Various advocates and critics of panentheism find evidence of incipient or implicit forms of panentheism present in religious thought as early as 1300 BCE. Hartshorne discovers the first indication of panentheistic themes in Ikhnaton (1375–1358 BCE), the Egyptian pharaoh often considered the first monotheist . In his poetic description of the sun god, Ikhnaton avoids both the separation of God from the world that will characterize theism and the identification of God with the world that will characterize pantheism. …Early Vedantic thought, as well as some modern Indian thought, implies panentheism in non-Advaita forms that understand non-dualism as inclusive of differences.
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Persian rule in Egypt was not to survive long, but its overthrow was not the work of Egyptians. In 336 BC a Greek army, led by Alexander III (Alexander the Great) king of Macedonia invaded the Persian empire[...] It would be easy to see in this, the formal establishment of Greek rule in Egypt, the logical culmination of three centuries of Greek influence and patronage. But, except in so far as the earlier involvement of Greeks in Egyptian affairs prepared the Egyptians psychologically to accept Greek rule.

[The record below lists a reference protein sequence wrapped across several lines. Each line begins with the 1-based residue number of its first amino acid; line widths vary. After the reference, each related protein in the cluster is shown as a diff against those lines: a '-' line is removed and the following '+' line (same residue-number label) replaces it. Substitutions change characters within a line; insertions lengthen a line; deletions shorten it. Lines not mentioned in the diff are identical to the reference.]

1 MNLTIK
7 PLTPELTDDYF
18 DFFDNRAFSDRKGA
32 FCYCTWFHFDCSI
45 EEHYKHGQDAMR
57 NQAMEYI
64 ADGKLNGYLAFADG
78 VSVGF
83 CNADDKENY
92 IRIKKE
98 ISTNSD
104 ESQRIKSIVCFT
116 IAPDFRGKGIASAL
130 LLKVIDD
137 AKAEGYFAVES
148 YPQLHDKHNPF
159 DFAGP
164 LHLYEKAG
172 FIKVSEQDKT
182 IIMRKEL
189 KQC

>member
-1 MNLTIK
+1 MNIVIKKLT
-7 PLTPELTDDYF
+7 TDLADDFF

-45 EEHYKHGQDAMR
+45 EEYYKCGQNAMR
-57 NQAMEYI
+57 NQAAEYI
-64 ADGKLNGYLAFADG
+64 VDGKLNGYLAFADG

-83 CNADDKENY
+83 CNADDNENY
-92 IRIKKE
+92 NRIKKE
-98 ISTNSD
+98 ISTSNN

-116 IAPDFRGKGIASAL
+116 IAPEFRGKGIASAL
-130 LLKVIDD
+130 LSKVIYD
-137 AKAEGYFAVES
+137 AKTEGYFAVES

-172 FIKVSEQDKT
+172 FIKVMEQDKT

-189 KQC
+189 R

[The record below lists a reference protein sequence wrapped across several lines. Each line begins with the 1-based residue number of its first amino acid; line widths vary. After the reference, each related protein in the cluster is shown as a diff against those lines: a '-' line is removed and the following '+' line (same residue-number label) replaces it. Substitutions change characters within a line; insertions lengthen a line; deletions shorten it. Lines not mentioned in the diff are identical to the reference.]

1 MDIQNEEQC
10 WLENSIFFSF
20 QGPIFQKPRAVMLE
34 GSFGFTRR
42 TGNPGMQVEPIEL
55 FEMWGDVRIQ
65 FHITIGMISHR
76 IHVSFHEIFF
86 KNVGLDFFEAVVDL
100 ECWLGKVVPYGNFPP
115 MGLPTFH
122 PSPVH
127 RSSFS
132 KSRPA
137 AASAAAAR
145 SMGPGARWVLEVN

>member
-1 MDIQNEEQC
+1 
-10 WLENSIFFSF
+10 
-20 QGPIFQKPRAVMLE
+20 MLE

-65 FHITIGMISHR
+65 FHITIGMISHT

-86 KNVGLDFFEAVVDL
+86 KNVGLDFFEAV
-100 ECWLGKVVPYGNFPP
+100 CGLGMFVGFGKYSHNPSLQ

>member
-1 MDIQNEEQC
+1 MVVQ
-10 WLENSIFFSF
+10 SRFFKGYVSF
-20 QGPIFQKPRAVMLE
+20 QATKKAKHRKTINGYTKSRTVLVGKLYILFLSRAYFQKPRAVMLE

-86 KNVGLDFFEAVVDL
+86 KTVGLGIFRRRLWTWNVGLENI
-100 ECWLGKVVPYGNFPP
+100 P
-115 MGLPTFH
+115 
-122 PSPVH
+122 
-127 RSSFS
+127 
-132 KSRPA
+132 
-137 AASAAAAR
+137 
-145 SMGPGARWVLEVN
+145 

About the time of Anaxagoras, but isolated from the Ionic school, flourished Œnopides of Chios. Proclus ascribes to him the solution of the following problems: From a point without, to draw a perpendicular to a given line, and to draw an angle on a line equal to a given angle. That a man could gain a reputation by solving problems so elementary as these, indicates that geometry was still in its infancy, and that the Greeks had not yet gotten far beyond the Egyptian constructions.
An insight into Egyptian methods of numeration was obtained through the ingenious deciphering of the hieroglyphics by Champollion , Young , and their successors. ...The symbol for 1 represents a vertical staff, that for 10,000 a pointing finger, that for 100,000 a burbot , that for 1,000,000 a man in astonishment.